“I was in the shower in Key West when I saw all this hair in my hand for the first time,” she says. “I knew what it was, that it was going to happen, but I couldn’t stop crying. It hit me then. I realized I was really, really sick.”

That’s when she came up with idea for the photographs. She had worked as a yearbook photographer in high school and felt the medium was a perfect way to illustrate her story. She researched photographers and settled on Parks because of her artistic portraiture. The first set of pictures were taken in 1991, with the last batch shot in late 1993 and early 1994.

For Parks, the studio sessions became more than a job. Her own grandmother had battled breast cancer and seeing Boccard brought those painful memories back. “It was heartbreaking for me to see somebody so young with the disease,” Parks says. “It was very sad, but at the same time I was so proud of her, of her determination. She was amazing to shoot. She knew exactly what she wanted to do.”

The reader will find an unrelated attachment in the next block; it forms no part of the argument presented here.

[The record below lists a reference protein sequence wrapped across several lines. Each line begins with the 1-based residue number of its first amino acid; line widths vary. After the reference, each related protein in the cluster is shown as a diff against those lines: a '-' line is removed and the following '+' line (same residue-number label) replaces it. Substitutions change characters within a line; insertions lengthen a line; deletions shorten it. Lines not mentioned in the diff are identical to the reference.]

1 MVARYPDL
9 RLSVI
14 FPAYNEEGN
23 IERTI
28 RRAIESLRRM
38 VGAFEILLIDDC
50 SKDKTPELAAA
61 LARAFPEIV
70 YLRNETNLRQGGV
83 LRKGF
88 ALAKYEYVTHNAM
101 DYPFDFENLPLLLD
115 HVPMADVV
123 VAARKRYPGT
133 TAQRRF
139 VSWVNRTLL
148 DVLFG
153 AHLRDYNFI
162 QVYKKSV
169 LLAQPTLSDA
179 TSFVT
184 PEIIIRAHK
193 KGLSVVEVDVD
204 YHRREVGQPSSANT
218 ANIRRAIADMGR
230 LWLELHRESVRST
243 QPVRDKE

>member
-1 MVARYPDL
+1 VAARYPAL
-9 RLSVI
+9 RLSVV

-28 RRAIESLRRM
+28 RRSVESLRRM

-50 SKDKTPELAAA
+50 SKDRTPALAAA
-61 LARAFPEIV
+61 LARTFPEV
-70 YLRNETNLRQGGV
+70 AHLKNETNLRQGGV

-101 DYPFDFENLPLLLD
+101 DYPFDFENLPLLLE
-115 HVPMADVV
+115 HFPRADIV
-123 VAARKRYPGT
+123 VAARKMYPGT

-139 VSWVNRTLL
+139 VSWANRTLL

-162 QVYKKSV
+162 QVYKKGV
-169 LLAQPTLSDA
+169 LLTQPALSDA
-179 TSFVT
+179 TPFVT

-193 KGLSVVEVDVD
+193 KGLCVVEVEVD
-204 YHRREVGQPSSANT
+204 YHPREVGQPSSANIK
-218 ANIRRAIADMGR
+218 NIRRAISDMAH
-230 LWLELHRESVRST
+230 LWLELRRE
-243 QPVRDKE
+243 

After 10 years, Boccard was declared cancer free. For a while, she “put cancer on the shelf. I needed a break.” But in September 2003, 11 years and one day after the initial diagnosis, doctors found more cancer while doing reconstructive surgery. She ended up having a partial hysterectomy because the cancer had spread to her ovaries and fallopian tubes. She was given five years to live.

The news was heartbreaking at first. “I asked myself, When will it be enough? When will it stop? I had to put down my boxing gloves and think about it.”

Soon enough she donned those gloves again and was put on hormone therapy for five years and a pill-form of chemo for three. Then in November 2010, another scare: a PET scan revealed a mass on her intestines. She began chemotherapy again, and was put back on hormone therapy in January.

The struggle, she says, is hard and debilitating. Sometimes she wavers, but work with the fund keeps her motivated.

“I didn’t think I’d be dealing with this in my 50s, but hey, I’m still here,” she says. “I have a lot of living to do, a lot of work with the fund. Hearing the stories of other women gives me purpose. That’s my medicine.”